Example 1: I had an interview recently for a part-time position we were hiring for, and the guy had 2 other part-time jobs. I asked if he’d be quitting one and if so, why – and he told me that he would just cut his hours at one of his existing jobs to work with us. The position I was hiring for wasn’t any more money than his current jobs, so I didn’t really understand, and I asked why he’d want to do that. He said it was to diversify his income…

I applaud his thinking and his effort, but it’s extremely flawed, and it goes without saying that we didn’t end up hiring him. Here’s why:

By cutting his hours at one place to work at another, now he has to learn another system, drive to a different place, and manage another work schedule. All for the same amount of pay. Now he’s expending more energy to make the same amount of money. If he were to open up his availability at one of his 2 other jobs, he has the potential to perform better, and possibly get a raise and more job security. It didn’t make any senses, and it was clear to me that he had taken the idea of diversification out of context. 

Diversification should be something that you can make money doing while you sleep. Rental properties, ecommerce, stocks – are all great examples of how to properly diversify. But if you have to expend more output physically, and take away time somewhere else, it defeats the purpose.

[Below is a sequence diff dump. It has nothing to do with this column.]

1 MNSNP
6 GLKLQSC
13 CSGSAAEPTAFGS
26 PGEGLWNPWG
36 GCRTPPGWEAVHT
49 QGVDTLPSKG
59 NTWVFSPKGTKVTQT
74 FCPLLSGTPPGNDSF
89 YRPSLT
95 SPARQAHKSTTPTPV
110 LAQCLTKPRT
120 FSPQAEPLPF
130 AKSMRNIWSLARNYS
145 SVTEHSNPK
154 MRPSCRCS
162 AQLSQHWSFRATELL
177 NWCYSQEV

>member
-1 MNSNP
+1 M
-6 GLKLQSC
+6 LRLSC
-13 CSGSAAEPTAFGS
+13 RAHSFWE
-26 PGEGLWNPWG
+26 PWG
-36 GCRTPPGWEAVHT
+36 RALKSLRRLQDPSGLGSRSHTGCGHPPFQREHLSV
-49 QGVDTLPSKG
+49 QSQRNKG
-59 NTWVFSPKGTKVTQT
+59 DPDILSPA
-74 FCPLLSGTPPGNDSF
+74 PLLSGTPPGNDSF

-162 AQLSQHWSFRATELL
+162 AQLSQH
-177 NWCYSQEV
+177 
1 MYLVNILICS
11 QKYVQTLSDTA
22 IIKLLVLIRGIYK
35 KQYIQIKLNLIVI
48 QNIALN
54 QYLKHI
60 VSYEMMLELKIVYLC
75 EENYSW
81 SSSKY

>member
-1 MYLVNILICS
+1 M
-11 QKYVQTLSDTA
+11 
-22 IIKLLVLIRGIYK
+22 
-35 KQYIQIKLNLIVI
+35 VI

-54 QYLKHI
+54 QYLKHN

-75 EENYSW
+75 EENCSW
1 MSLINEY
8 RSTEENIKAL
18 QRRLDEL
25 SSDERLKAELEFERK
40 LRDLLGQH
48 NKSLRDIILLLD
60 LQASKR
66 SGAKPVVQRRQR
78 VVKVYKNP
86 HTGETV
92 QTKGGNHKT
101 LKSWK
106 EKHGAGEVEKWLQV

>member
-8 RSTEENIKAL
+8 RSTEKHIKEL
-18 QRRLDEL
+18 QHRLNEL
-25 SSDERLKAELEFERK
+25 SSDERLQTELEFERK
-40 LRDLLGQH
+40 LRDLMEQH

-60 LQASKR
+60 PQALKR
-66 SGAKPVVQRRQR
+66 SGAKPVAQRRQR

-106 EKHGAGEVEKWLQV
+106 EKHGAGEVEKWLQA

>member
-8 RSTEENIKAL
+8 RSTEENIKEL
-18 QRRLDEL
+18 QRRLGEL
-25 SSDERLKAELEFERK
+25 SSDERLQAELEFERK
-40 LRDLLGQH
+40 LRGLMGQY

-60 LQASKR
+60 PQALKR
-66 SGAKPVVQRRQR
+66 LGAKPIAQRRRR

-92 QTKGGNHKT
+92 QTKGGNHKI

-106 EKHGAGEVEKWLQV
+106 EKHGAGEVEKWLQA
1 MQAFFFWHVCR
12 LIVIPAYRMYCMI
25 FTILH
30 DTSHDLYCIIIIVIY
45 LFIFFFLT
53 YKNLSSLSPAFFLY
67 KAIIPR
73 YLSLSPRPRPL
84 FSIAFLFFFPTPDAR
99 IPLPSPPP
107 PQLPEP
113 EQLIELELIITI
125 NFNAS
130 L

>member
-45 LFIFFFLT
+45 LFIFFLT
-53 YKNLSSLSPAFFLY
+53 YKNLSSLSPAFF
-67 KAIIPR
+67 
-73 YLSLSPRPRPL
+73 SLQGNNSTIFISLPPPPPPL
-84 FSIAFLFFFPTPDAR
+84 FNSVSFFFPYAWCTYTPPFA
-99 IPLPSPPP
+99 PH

Example 2: I know a few people who have begun to invest in stocks, which I am all for, but they still have student debt and credit card debt. Both their student debt and their credit card debt have higher interest rates than the average return on the stock market, so unless they time the market perfectly every time, they would get a greater return on their money by paying down their debt than attempting to diversify their existing income. 

Once you have a better grasp on how to properly contextualize diversification and apply it to your life, you will get a stronger grip on both your time and money. 


I know… the idea of this sounds counterintuitive, but stay with me